The Federal Reserve Bank of New York released its Ã¢â‚¬Å“Empire StateÃ¢â‚¬Â index on Monday, and for the first time in over a year, factory orders in the state declined. The pullback in new orders coincided with a significant reduction in manufacturing sales unequaled since March of last year. For July, the factory orders index fell to minus 2.7 on the index scale, from 10.1 in July.
News was equally grim in the housing sector where the National Association of Home Builders / Wells Fargo index measuring homebuilder confidence, fell to a 17-month low. The index uses a scale based on 50 to indicate industry confidence, where any number below 50, means that confidence has decreased from the previous period. For the current month, the index fell to 13 compared to 14 in July.
The decline in economic activity continues to place a drag on US unemployment which still hovers at 9.5 percent as of the end of July. This comes even though factories have added 183,000 new jobs to the economy since the beginning of the year, yet despite these gains, job losses still outpace new job creation. The economyÃ¢â‚¬â„¢s inability to accelerate the rate of job creation is nearing a crisis point for those facing the end of their employment benefits.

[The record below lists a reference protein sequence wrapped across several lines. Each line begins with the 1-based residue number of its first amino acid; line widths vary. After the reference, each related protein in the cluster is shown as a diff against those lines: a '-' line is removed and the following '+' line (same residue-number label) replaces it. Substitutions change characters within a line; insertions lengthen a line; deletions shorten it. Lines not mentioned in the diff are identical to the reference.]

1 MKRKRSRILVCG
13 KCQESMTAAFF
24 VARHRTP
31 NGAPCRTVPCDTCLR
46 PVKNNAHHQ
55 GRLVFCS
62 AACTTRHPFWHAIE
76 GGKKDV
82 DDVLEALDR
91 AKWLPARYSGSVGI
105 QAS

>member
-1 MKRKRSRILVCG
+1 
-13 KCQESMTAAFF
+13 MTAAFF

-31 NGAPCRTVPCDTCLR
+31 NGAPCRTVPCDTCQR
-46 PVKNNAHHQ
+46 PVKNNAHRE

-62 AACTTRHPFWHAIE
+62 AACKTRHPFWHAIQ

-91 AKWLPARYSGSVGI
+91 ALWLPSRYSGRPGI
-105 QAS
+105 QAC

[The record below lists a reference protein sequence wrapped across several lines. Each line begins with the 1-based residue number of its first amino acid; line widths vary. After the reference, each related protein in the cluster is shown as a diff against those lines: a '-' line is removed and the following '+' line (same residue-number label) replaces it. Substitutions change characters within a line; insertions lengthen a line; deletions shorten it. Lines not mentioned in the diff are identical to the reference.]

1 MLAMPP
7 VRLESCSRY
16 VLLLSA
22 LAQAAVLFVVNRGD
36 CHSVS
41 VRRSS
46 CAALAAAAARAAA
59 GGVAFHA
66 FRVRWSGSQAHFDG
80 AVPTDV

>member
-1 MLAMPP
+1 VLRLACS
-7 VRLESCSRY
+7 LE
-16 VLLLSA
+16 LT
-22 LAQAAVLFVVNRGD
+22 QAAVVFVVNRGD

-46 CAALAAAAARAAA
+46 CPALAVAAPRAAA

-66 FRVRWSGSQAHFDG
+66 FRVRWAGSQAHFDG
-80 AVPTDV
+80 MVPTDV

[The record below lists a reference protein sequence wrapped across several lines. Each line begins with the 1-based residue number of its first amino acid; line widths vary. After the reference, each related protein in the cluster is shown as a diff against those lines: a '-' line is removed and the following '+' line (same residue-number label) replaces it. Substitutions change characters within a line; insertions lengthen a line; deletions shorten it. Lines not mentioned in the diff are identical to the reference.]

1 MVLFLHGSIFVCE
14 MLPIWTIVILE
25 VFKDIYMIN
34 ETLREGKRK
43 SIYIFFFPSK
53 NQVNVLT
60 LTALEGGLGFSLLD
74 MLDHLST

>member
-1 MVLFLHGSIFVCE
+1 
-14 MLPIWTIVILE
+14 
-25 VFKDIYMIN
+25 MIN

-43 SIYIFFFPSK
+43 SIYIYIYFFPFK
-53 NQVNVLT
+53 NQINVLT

To address this concern, Congress voted last month to retroactively extend benefits for those that saw their payments end in June. Still, unemployed workers who have been out of work for more than 99 weeks, will not receive further extensions and this loss of income will most certainly translate into less spending thereby further impeding recovery.
Setting aside the employment outlook, to see the optimism of industry leaders drop so dramatically in the span of a single month, casts a chill over hopes for an expanding recovery. In the past, a sharp increase in job growth led the charge as the economy fought back after a recession. Unfortunately, it is looking more and more that the new normal is a Ã¢â‚¬Å“jobless recoveryÃ¢â‚¬Â where the economy follows a recovery path that is both very shallow, and inconsistent.